Two and a half years ago, Aimee Molloy — a successful ghostwriter and the mother of two young daughters — made a New Year’s resolution.
“It was Jan 1, 2016, and I said to my husband, I’m going to write a novel and I’m going to give myself 12 months to do it. I’m not going to take any other ghostwriting job and I’m going to hire a babysitter. And if in one year I haven’t written a novel or it sucks or I haven’t finished it then I’ll have to deal, and I’ll go back to work.”
Spoiler: She did finish, and it didn’t suck. By that December, manuscripts of The Perfect Mother were in the mail, and within the week she had a publishing deal. Now, her whip-smart thriller about the disappearance of a baby boy in the midst of a mommy-group meetup at a local Brooklyn bar is poised to become one of the summer’s most anticipated beach reads — and a feature film too, thanks to actress Kerry Washington and legendary producer Amy Pascal (she helped modernize both the Spiderman and James Bond franchises, among other projects).
“I think there were about six different teams of producers who were interested in optioning it,” Molloy says, “but Amy Pascal was early on and I knew that I wanted to work with her. She’s so smart and she really just got the book. And then Kerry came in a couple days later, so it was such a clear choice. I think they’re not sure yet who she’s going to play, but I know she’s developing it to be the main actress.” (In a comment to EW, Washington praised the book, calling it “a gripping thriller set in the psychological landscape of new motherhood.”)
Mother’s central mystery is very much in the mold of recent best-sellers like The Girl on the Train and The Woman in the Window, but it’s also a sharply drawn take on the cult of modern parenting, and the particular pressure women face — from within and without — to pull it all off, flawlessly.
“The characters are probably all elements of me and my own anxieties about motherhood,” Molloy admits, “and my own fears and the things that I was struggling with… Anyone with children, you’re constantly hearing about what your kid is supposed to be doing and I think anything that falls short of that, it can send you into a panic. You’re supposed to be exclusively breastfeeding and you’re supposed to be co-sleeping, but you should never co-sleep because you’re going to roll on top of your baby and kill it! And you’re supposed to swaddle but don’t ever swaddle because the baby will die if it’s swaddled!”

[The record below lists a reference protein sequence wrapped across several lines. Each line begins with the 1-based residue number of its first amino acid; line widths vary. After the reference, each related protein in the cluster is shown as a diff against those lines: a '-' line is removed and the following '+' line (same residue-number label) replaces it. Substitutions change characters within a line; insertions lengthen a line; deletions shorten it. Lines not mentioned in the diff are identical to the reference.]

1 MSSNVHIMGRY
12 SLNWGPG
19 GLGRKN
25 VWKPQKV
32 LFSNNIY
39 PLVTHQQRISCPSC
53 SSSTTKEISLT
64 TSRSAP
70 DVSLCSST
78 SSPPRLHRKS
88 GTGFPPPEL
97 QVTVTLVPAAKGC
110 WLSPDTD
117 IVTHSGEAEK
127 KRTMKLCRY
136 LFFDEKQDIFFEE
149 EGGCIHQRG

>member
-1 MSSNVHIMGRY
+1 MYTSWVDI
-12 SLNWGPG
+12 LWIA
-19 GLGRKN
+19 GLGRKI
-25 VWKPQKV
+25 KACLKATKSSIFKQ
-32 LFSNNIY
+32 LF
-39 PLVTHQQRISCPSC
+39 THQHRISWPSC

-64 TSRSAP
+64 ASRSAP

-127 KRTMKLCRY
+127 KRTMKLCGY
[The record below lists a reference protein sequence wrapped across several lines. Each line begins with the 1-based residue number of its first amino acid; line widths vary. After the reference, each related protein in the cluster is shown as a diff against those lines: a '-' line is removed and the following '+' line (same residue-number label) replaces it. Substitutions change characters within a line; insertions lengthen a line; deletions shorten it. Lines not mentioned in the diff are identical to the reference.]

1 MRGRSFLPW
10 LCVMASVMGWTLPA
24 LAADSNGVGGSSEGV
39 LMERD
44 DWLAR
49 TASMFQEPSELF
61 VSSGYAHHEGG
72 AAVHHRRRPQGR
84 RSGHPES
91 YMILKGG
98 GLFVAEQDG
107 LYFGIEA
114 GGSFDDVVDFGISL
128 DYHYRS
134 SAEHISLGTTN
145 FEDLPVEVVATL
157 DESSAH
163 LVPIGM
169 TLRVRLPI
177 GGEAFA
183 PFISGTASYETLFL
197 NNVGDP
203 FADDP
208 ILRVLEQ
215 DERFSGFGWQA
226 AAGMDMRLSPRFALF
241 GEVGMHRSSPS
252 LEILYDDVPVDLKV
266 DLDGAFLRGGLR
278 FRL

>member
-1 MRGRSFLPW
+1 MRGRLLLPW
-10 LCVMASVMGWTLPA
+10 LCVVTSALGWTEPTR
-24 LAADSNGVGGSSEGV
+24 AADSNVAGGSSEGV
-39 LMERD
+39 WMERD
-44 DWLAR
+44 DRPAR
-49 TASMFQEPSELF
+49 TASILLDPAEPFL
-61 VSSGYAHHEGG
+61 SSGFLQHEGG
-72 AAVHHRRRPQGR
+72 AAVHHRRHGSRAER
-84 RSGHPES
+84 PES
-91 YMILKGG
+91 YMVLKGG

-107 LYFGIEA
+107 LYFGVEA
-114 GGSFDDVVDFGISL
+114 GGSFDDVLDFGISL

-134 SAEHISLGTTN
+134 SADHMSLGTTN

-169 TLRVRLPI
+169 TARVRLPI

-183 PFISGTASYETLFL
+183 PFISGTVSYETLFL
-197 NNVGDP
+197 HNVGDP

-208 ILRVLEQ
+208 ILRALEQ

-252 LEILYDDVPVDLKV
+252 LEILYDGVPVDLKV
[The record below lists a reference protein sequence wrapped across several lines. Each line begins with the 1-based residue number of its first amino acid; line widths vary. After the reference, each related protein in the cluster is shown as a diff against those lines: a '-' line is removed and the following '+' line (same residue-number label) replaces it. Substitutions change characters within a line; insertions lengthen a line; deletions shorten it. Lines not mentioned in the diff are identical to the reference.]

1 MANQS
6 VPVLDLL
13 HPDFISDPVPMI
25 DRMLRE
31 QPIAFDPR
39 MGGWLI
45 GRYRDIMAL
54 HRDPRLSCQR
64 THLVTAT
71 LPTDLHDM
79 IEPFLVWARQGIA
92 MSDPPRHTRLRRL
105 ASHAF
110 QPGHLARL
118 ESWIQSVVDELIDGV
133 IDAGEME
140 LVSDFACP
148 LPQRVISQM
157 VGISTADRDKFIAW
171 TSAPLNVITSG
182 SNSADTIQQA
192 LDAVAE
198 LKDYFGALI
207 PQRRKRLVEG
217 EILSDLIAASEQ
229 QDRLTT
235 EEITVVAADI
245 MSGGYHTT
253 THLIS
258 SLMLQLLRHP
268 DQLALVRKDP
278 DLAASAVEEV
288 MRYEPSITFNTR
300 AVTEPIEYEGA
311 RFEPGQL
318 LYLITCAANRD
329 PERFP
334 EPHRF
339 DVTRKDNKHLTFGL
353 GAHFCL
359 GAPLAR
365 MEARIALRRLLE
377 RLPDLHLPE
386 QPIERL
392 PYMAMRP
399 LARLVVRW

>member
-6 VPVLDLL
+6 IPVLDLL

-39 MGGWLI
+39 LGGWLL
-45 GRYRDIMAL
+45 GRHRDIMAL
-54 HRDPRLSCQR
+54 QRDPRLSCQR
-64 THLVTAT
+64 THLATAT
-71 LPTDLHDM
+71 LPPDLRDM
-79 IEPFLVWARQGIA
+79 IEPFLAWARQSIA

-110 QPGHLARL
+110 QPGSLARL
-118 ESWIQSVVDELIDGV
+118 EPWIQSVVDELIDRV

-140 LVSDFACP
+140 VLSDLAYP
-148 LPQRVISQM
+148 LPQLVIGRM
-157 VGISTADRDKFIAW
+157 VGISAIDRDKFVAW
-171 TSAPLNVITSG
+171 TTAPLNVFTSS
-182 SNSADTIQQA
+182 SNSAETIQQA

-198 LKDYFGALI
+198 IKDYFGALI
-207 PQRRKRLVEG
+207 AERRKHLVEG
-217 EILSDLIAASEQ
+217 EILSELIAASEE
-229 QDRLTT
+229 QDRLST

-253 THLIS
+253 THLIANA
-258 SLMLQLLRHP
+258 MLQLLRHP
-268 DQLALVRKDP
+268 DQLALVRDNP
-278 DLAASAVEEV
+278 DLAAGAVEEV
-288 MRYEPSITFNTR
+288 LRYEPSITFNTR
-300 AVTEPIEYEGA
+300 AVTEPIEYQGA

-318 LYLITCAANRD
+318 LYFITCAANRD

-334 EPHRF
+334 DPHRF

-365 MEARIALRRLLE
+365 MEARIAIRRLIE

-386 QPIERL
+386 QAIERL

“I had this idea in my head of the mommy group, and I even hated that term. But I was like, “Okay, I’m gonna do this because I have no idea what I’m doing with this baby and then it really quickly became this integral part of my experience of becoming a mom. You could write an email and say, you know, ‘Here’s this issue that I’m having with my baby or my body or my relationship or my career,’ and within minutes you would get dozens of extremely generous and thoughtful responses even in the middle of the night — at 3 in the morning you would get six women responding right away.”
“So I saw this city that was all dark except for like, 20 houses with the lights on and it was all of us sitting in our rocking chairs rocking and rocking and rocking our babies with our phones in our hands, keeping each other company and supporting each other in this way.”
“I keep thinking I need to edit myself and say ‘new parents’,” she continues with a laugh, “but it’s not really new parents, it’s new mothers, because new fathers don’t have these same issues. The phrase working dad doesn’t exist but there’s always working mom. A working dad is just called a man.”
For now, this particular mom is planning a very brief break; a weekend in New York’s wine country. Then she’ll return to work on her upcoming a second novel, which, she says, “turns the lens from motherhood to marriage.” She’ll balance that, she adds happily, with her “need to just sit in my living room and feel delirious that my first novel was finally published.”